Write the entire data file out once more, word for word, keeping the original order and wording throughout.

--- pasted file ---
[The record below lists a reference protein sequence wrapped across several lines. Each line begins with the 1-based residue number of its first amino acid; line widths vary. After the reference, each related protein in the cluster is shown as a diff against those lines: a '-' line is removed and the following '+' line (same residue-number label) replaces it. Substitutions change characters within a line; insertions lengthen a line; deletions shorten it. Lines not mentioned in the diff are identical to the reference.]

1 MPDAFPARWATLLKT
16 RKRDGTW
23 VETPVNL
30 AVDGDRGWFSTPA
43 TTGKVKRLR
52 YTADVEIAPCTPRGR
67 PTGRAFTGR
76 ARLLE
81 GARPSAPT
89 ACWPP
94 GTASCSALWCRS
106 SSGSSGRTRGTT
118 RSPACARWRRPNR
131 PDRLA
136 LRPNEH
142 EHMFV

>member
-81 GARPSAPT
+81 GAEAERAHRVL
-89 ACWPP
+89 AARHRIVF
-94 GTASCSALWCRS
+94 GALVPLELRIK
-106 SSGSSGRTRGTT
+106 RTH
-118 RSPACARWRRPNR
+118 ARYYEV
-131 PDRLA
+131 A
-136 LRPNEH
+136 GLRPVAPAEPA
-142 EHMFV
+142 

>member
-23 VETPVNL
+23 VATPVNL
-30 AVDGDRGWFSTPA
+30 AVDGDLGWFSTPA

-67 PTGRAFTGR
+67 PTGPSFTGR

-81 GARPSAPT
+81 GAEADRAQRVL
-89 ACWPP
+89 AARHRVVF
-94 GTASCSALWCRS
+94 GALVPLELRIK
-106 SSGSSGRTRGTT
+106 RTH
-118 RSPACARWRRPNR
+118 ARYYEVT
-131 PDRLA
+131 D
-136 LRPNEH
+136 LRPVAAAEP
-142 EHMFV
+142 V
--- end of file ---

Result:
[The record below lists a reference protein sequence wrapped across several lines. Each line begins with the 1-based residue number of its first amino acid; line widths vary. After the reference, each related protein in the cluster is shown as a diff against those lines: a '-' line is removed and the following '+' line (same residue-number label) replaces it. Substitutions change characters within a line; insertions lengthen a line; deletions shorten it. Lines not mentioned in the diff are identical to the reference.]

1 MPDAFPARWATLLKT
16 RKRDGTW
23 VETPVNL
30 AVDGDRGWFSTPA
43 TTGKVKRLR
52 YTADVEIAPCTPRGR
67 PTGRAFTGR
76 ARLLE
81 GARPSAPT
89 ACWPP
94 GTASCSALWCRS
106 SSGSSGRTRGTT
118 RSPACARWRRPNR
131 PDRLA
136 LRPNEH
142 EHMFV

>member
-81 GARPSAPT
+81 GAEAERAHRVL
-89 ACWPP
+89 AARHRIVF
-94 GTASCSALWCRS
+94 GALVPLELRIK
-106 SSGSSGRTRGTT
+106 RTH
-118 RSPACARWRRPNR
+118 ARYYEV
-131 PDRLA
+131 A
-136 LRPNEH
+136 GLRPVAPAEPA
-142 EHMFV
+142 

>member
-23 VETPVNL
+23 VATPVNL
-30 AVDGDRGWFSTPA
+30 AVDGDLGWFSTPA

-67 PTGRAFTGR
+67 PTGPSFTGR

-81 GARPSAPT
+81 GAEADRAQRVL
-89 ACWPP
+89 AARHRVVF
-94 GTASCSALWCRS
+94 GALVPLELRIK
-106 SSGSSGRTRGTT
+106 RTH
-118 RSPACARWRRPNR
+118 ARYYEVT
-131 PDRLA
+131 D
-136 LRPNEH
+136 LRPVAAAEP
-142 EHMFV
+142 V